TerraPower revealed Wednesday that it has finalized the acquisition of a parcel of land in Kemmerer, Wyoming, which will serve as the site for the Natrium™ Reactor Demonstration Project. Chris Levesque, TerraPower's CEO and President, stated that the acquisition represents a progression in the company’s mission to deliver dependable, clean energy to the grid. He emphasized TerraPower’s commitment to collaboration with both local and statewide parties in Kemmerer.
The property's former owner was PacifiCorp.
Wyoming, and specifically Kemmerer, are not new to the energy production sector. However, the Natrium technology, which combines advanced nuclear reactor technology with an energy storage system, will be Wyoming's first foray into commercial nuclear power. Interestingly, the Natrium demonstration site is in close proximity to a coal facility slated for retirement. This makes the plant unique as the sole coal-to-nuclear project currently being developed globally. As projections suggest, the project could generate employment opportunities in western Wyoming for many years, with an anticipated peak of 1,600 construction jobs. Moreover, once operational, the facility is expected to require a workforce of 250 full-time employees.
This month has seen significant developments for the Natrium project. TerraPower recently publicized its inaugural series of supplier contracts in support of the Natrium reactor, a move poised to bolster the advanced nuclear supply chain across North America. Additionally, a Memorandum of Understanding (MOU) was confirmed between TerraPower and Centrus Energy Corp. in July. The MOU aims to guarantee the supply of high-assay, low-enriched uranium (HALEU) for the Natrium reactor, aligning with the target operational date in 2030.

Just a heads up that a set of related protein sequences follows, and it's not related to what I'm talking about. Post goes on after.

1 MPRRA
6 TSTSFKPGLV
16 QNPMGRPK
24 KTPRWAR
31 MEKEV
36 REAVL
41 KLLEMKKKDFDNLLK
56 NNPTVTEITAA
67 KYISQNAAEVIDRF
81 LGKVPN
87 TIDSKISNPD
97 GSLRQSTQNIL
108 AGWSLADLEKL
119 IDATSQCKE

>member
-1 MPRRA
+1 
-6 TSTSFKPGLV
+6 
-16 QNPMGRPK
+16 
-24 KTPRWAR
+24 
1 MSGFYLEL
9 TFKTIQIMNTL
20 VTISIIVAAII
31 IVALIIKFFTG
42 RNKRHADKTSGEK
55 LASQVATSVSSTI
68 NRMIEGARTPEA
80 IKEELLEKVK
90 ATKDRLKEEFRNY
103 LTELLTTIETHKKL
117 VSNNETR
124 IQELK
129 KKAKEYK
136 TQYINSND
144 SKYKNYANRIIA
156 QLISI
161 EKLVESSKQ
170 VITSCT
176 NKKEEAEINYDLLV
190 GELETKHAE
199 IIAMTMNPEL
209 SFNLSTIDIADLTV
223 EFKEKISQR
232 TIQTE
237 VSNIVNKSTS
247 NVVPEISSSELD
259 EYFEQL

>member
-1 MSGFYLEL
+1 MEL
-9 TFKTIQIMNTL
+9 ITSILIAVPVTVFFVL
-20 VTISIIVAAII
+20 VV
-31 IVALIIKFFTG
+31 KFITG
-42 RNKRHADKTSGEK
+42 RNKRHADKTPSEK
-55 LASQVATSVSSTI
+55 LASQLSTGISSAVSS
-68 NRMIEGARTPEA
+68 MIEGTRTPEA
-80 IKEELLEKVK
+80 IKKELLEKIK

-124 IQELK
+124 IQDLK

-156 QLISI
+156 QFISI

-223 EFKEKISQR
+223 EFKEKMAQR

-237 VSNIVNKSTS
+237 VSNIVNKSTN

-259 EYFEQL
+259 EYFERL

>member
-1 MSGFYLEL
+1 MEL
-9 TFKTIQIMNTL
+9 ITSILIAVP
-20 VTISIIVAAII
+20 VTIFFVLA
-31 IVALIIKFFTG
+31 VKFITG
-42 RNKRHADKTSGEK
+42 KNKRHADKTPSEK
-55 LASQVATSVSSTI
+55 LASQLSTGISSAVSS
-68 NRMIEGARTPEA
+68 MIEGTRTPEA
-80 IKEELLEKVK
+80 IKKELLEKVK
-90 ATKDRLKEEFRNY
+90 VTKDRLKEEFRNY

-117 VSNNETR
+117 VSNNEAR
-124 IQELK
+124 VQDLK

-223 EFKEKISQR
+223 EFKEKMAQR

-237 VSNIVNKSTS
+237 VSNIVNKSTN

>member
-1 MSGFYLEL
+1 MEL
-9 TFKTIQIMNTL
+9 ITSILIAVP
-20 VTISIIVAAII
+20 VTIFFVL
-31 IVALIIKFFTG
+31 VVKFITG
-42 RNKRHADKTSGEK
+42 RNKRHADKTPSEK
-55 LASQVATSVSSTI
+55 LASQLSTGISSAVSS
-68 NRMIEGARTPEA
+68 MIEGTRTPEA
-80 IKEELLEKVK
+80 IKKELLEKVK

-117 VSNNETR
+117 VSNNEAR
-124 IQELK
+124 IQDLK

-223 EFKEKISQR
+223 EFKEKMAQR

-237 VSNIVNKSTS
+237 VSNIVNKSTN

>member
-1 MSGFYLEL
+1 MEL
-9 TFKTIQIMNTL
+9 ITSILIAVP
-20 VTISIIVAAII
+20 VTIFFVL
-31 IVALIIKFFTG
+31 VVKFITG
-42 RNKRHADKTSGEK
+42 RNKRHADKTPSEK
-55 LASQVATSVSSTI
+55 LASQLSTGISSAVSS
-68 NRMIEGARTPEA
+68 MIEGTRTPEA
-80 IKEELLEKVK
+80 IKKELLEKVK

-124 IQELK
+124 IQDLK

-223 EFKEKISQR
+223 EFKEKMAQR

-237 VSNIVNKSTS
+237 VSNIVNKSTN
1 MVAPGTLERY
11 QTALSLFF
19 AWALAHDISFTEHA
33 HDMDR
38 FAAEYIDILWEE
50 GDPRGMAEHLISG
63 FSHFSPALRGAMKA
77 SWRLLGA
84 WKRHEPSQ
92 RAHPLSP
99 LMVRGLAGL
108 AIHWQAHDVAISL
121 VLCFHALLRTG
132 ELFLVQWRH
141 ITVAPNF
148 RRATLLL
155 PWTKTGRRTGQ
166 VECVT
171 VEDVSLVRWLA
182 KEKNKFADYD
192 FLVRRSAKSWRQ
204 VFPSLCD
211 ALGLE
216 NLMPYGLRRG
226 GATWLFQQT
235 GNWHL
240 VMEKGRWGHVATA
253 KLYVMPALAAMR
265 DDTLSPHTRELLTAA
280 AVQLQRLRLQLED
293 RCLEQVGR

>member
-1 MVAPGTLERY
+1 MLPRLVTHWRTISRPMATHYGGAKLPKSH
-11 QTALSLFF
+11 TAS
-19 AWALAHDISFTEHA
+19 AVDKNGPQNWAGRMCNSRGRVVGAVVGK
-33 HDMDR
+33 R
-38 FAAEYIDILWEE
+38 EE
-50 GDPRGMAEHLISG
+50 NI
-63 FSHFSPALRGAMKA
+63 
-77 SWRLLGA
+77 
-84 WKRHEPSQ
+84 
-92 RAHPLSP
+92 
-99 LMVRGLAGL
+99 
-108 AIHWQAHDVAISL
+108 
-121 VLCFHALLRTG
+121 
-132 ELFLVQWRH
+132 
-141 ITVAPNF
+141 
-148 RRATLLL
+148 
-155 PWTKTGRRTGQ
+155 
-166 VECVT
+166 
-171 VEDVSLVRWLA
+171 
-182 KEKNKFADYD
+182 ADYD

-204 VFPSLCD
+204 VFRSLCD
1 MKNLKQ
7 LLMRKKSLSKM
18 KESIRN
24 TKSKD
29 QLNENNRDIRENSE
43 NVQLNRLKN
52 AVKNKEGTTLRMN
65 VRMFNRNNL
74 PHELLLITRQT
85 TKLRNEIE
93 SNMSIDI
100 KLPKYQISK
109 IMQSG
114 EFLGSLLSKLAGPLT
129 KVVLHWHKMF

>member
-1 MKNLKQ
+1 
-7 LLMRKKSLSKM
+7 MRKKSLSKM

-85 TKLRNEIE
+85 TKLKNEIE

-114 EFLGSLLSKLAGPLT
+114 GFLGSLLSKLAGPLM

Operating under the U.S. Department of Energy's Advanced Reactor Demonstration Program (ARDP), the Natrium reactor demonstration initiative is a joint effort between public and private sectors. The upcoming plant will serve to validate the Natrium technology's design, construction, and operational attributes. Central to the project is a 345MW sodium-cooled fast reactor, accompanied by a molten salt-based energy storage mechanism.
This energy storage solution has the capacity to augment the system's output to 500MW as required. This is comparable to the energy demand of roughly 400,000 residential units. Furthermore, the inherent flexibility of the energy storage system facilitates seamless integration with renewable energy sources.
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